Friday, September 28, 2007

It's human nature for Star Wars' Jedi to turn to the dark side

If you didn't already know, I'm a big fan of Star Wars and Star Trek, and find myself thinking about

All my life I've idealized the Vulcan (Star Trek) and Jedi (Star Wars) way of thinking, logic before emotion, etc., but you know, that's only (no offense to fans) viable within the somewhat narrow plot structures of the story. You try that in real life and see where it gets you.

Be that as it may, Obi-Wan Kenobi (in both OT and PT) seems to have the Jedi Code down pat. He doesn't show any emotion, he's just this cool, calm and collected dude who does what needs to be done. He shows a little bit of passion once in a while (like when he fights Grievous) but it's kept in check.

Then you have Anakin Skywalker. He's always been emotional, from TPM, through AOTC, and into ROTS. So Anakin turned to the Dark Side, despite his Jedi training, and yet through these movies we see over a dozen Jedi (on the council, fighting alongside Mace Windu in AOTC, Order 66 scenes in ROTS, etc.), these guys of various races for whom the training was also successful.

So we are led to believe that Anakin is the odd man out here, the "one" that turned to the Dark Side. But looking at it, I think Anakin was the most human of them all. (Maybe humans make bad Jedi, hence why most of them on the council are not human?) He was angry at the slave traders for what they did to his mother. He was angry at the Sand People for killing his mother. He fell in love with a beautiful girl who took a special interest in him.

And, while the Jedi Order forbids him to love, a Sith offers to protect his unborn child(ren) from a perceived threat (albeit probably created by said Sith and somehow sent to Anakin's dreams), he changes sides. Not to mention that he feels underutilized by the Jedi Council. Within the SW universe we see that as a bad thing, but in real life, if you work for one company and they're not paying you what you feel you deserve, they're not utilizing the specific skills that you bring to the table, and their competitor offers you a position that satisfies both pay and skill, moving is the wise choice.

Back to my first paragraph, about trying to be like the Jedi in real life. No, I've never dressed up, I don't own a lightsaber replica, and no, I haven't tried to live my life as a Jedi (or Vulcan). The way of life does appeal to me, however. Thinking about it, beyond the confines of the story, a Jedi must be a real coldhearted son of a bitch, right? While I agree with why the Jedi (and Vulcans) suppress emotion, one must not forget that the most powerful emotion isn't hate, it is love. I mean, you can kill for hate, and you can kill for love, but can you kill yourself for hate? Not as readily as you would (e.g. take a bullet for someone) for true love.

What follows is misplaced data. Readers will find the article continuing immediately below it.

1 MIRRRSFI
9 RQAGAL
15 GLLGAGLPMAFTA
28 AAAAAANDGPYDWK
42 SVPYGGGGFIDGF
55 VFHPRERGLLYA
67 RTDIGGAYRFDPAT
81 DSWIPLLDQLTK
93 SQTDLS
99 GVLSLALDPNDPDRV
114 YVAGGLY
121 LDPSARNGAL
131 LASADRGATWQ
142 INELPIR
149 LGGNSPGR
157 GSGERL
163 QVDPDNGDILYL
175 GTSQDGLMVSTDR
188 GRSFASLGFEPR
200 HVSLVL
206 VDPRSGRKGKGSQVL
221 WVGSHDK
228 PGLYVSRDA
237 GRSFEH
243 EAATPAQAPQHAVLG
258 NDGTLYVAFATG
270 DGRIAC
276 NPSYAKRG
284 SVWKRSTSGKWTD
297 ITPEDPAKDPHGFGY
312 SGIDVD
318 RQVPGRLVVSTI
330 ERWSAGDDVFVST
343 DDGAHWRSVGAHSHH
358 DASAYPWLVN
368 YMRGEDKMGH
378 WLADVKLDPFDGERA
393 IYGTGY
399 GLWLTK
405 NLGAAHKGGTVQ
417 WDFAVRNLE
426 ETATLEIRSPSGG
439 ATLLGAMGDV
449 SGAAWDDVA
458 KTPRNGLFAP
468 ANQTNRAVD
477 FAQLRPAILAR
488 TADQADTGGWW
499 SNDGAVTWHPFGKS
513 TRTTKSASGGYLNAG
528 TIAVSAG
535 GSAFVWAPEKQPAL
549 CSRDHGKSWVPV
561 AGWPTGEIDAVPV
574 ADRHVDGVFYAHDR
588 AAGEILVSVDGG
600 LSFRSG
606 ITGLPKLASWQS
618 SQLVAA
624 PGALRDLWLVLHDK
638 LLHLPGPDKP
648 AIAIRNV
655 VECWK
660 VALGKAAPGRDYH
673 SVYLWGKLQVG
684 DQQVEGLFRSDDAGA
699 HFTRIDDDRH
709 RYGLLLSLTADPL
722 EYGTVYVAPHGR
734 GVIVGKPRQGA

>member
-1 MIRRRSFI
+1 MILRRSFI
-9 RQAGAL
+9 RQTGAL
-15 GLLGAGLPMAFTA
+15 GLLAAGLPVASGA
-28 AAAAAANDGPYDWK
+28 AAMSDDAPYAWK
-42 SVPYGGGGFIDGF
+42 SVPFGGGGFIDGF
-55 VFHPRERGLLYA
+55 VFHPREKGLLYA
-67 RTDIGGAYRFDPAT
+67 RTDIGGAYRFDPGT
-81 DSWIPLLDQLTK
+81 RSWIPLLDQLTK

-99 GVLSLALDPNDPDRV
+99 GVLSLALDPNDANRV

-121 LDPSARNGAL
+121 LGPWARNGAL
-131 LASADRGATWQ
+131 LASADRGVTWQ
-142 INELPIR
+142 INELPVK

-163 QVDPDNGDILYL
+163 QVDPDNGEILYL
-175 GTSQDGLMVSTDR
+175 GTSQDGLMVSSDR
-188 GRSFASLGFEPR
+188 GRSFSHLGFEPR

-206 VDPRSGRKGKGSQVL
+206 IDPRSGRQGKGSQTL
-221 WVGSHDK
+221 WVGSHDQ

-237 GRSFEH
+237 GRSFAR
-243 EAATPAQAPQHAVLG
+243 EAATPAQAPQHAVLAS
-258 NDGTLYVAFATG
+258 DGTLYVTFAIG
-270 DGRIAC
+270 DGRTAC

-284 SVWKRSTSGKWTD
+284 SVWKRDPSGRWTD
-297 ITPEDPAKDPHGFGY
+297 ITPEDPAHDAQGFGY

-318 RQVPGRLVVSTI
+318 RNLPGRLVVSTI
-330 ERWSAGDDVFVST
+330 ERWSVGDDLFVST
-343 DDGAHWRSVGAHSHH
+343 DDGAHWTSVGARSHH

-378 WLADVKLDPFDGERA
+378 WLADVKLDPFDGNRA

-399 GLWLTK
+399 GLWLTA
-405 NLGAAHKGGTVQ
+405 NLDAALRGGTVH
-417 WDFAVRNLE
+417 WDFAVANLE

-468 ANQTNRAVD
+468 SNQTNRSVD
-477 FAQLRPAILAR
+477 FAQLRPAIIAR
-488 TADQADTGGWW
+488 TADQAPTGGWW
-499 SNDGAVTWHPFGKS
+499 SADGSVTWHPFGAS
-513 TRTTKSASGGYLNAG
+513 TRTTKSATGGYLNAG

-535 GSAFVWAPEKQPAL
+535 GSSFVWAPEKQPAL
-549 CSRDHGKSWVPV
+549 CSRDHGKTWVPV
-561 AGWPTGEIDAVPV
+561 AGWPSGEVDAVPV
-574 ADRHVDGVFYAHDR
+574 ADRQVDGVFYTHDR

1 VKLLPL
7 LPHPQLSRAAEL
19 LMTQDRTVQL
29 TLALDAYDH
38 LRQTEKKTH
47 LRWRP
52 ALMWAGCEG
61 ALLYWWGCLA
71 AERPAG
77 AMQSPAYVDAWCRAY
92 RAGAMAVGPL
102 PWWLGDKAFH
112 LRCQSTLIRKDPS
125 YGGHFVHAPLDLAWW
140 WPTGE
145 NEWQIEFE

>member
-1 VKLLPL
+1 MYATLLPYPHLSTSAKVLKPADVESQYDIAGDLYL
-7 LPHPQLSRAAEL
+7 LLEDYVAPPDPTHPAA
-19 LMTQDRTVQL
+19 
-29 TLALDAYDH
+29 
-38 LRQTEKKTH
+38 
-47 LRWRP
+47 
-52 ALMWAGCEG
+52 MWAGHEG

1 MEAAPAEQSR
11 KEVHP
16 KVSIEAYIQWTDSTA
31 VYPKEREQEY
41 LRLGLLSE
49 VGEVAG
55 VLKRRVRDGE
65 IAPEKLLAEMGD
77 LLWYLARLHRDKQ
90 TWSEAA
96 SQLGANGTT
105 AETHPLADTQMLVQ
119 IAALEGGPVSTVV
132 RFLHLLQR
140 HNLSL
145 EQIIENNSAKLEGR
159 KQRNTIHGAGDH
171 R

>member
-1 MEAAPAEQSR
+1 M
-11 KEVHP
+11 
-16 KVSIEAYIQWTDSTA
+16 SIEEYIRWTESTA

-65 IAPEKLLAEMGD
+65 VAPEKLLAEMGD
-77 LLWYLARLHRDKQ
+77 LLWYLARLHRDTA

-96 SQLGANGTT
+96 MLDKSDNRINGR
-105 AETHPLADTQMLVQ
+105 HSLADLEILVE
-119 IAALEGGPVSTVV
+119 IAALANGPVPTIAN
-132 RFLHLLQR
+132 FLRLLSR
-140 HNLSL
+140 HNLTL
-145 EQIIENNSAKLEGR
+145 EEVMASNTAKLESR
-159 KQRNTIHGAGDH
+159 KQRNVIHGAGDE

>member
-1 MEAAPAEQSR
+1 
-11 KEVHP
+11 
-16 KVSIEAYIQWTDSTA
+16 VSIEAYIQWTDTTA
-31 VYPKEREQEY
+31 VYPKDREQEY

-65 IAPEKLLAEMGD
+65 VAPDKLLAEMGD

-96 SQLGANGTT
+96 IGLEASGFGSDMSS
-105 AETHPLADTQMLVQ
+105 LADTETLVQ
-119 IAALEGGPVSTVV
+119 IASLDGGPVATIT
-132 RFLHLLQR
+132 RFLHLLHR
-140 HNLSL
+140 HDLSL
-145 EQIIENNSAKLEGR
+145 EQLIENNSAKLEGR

And I don't just mean love of a spouse, a partner. I think it's the Jews, the Hebrew language has six or seven words that translate, in English, to love. Love for a deity, love for your spouse/partner, love for your offspring, love for your parents, love for your siblings, love for your friends, love for the self. Without researching it, I think those are the seven types. Then there's patriotism (in SW: love for the Jedi Order, and/or for the Republic), a kind of love as well, more a passion for something. I know the Jedi know loyalty, but how passionate are they, without using emotion?

Human nature is such that, if you forbid something, the mind, or people in general, want it more. Alcohol and a certain herb classified as a drug were/are many times more popular in their respective prohibitions. You tell a kid not to touch something, they're going to do it anyway, to see what happens, and to see what you're going to do about it. Put that into the SW universe, and you take a kid (doesn't matter which one, but Anakin for example) who is Force sensitive, and offer to train them, repress their emotions, it's going to come out sooner or later when human nature takes over. Maybe whatever race Yoda is (Wikipedia gives it as Whil, but more official sources have his race unnamed and say he ISN'T a Whil...) either don't feel emotions, or like Star Trek's Vulcans, they've phased them out over a few centuries, but humans in SW are enough like humans on Earth; that's why Star Wars appeals to us. We can see ourselves in Luke or Han or Anakin, they're like us. And thus prey to the same human nature.

I thus conclude that, by nature, Jedi are prone to turn to the Dark Side by fault of human nature.

I posted this over on GameFAQs with a couple minor changes, for example one word had to be starred out due to a bad-word policy, and the last paragraph had to be put in the first reply, along with notes as to why it was split (a technical limitation in the GameFAQs forum system that limits post input to 4,096 characters). And also, as a final note, if you aren't as familiar with the Star Wars universe or more of a casual fan, you can click some of these links above to be taken to the Wikipedia page on that subject.

No comments: